Philippine judiciary

Ex-VP Binay: Lawyers more scared under Duterte than Marcos

Lian Buan

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Ex-VP Binay: Lawyers more scared under Duterte than Marcos

PH LAWYERS. Ex-Vice President Jejomar Binay speaks about lawyer killings in a webinar held by the UP Portia Sorority via Zoom.

Screenshot from UP Portia Facebook

'Pikon ang presidente na ito, marami nang natakot,' says former vice president and human rights lawyer Jejomar Binay

Lawyers are more scared now under President Rodrigo Duterte, than they were under the late dictator Ferdinand Marcos, according to former vice president Jejomar Binay.

Binay knows what he’s saying. He was a human rights lawyer during the dark Martial Law era.

“I had thought all along that the years of martial law were the most dangerous years for lawyers. Sadly, I’m mistaken,” Binay said during a webinar held by the University of the Philippines (UP) Portia Sorority on the alarming increase in lawyer killings.

Data collated by Rappler, both from government and other groups, including a most recent list by the Free Legal Assistance Group (FLAG), showed that there have been at least 61 lawyers killed under the 5 years of Duterte. In contrast, only 49 lawyers were killed in a span of 44 years from Marcos to former president Benigno “Noynoy” Aquino, Duterte’s predecessor.

“Lawyering under the Marcos administration is – hindi umaangal, hindi nagagalit, kahit anong banat mo laban sa gobyerno. Heto ngayon, pikon ang presidente na ito, marami nang natakot,” said Binay.

(He did not get angry easily, no matter how much you criticized the government. But now, this president is so onion-skinned and many are scared.)

The most recent attack against a lawyer was anti-terror law petition counsel Angelo Karlo “AK” Guillen, who survived an attack by masked men. The suspects stabbed Guillen to the head with a screwdriver.

Binay said there was also “persecution of lawyers” happening under Duterte.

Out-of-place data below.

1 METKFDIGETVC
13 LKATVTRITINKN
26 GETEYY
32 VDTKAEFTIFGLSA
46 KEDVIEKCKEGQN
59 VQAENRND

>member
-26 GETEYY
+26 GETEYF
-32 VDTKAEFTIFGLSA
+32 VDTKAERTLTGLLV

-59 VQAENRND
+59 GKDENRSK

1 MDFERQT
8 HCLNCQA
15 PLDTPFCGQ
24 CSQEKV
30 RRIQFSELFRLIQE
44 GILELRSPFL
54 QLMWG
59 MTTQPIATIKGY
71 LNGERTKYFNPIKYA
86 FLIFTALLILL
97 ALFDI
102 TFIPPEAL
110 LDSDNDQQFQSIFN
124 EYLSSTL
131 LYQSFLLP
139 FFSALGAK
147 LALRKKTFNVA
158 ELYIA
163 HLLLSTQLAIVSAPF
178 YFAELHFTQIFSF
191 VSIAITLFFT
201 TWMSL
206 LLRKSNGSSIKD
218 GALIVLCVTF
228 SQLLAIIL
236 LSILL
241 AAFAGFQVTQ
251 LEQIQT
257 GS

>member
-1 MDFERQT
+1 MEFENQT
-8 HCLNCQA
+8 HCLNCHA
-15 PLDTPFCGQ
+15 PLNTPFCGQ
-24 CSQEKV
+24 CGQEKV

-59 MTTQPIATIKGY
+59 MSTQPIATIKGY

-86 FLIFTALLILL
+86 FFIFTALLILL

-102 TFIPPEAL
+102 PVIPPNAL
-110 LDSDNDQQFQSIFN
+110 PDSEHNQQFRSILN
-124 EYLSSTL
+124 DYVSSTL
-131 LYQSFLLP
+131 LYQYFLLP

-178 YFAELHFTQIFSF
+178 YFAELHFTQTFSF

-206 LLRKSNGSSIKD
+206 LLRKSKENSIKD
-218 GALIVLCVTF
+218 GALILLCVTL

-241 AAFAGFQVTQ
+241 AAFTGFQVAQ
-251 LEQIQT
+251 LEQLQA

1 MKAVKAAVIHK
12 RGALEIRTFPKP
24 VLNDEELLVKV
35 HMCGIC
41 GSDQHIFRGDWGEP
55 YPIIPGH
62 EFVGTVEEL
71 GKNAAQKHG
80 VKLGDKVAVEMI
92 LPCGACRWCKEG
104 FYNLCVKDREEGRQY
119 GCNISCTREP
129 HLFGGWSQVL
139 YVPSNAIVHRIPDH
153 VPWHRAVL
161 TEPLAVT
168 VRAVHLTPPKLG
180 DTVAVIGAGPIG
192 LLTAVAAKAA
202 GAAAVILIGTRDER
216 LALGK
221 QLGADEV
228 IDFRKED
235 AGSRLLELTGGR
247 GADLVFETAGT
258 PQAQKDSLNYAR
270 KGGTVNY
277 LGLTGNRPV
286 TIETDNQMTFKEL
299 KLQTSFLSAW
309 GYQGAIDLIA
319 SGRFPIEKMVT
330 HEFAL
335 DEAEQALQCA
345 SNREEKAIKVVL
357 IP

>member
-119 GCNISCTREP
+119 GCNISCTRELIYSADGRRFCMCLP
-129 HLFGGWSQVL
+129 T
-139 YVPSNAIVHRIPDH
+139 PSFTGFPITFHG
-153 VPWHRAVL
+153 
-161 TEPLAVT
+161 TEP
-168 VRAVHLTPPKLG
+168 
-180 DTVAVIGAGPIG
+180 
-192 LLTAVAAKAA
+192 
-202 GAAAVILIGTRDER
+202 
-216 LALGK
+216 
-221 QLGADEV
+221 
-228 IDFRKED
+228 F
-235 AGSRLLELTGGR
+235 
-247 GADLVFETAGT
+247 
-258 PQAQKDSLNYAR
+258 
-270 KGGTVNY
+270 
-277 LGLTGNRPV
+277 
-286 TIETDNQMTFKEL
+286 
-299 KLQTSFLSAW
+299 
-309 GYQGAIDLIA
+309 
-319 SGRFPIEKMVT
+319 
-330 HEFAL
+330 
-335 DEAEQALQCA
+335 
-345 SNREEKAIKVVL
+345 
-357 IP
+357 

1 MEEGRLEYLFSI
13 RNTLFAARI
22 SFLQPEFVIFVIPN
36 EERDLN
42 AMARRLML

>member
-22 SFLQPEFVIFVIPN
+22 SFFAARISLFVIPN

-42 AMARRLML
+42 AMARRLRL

“We are witnesses to the persecution of lawyers, who are painted to be enemies of democracy, as the government blatantly conducts red-tagging initiatives, putting lives in peril,” Binay said.

The Supreme Court has asked for an investigation of the red-tagging of Mandaluyong Judge Monique Quisumbing-Ignacio, who was linked to communists in a tarpaulin in EDSA, after she freed and cleared two activists.

A local police in Calbayog City in Samar last month asked a court to provide them a list of lawyers representing alleged communists.

Just recently, a lawyer in Eastern Samar reported seeing a list with his name on it accusing him of being a communist. The list included names of other people who were already either killed or charged of illegal possession of firearms and explosives.

‘A different situation now’

Former Supreme Court spokesperson Ted Te agreed with Binay that “it’s a different situation” now. Te became a lawyer in 1990, during the Corazon Aquino administration, Marcos’ successor.

Te said he represented political detainees, or the perceived communists during that time, but “at no time was I fearful for my life, fearful for my security to the extent that I probably would hesistate to take on that case.”

“I have to say the situation is different now, you’d have to think twice really about doing certain things. Of course it doesn’t stop us from doing the right thing, but you’re thinking what would happen to me if I do this, that’s what changed” said Te in a mix of English and Filipino in the same webinar.

Te said that’s the extent of chilling effect under Duterte. Asked for an advice for lawyers, Te said “pray hard and drive fast.”

“There’s a big chill. It is that moment when a lawyer at a stoplight looks around and sees helmeted people on motorcycles and wonders whether he will be the next statistic on the list of lawyers killed,” said Te.

The Supreme Court has condemned the lawyer killings in a rare public statement, and will receive letters and reports all throughout April as basis for an assessment if there needs to be institutional changes to protect members of the legal profession.

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Lian Buan

Lian Buan is a senior investigative reporter, and minder of Rappler's justice, human rights and crime cluster.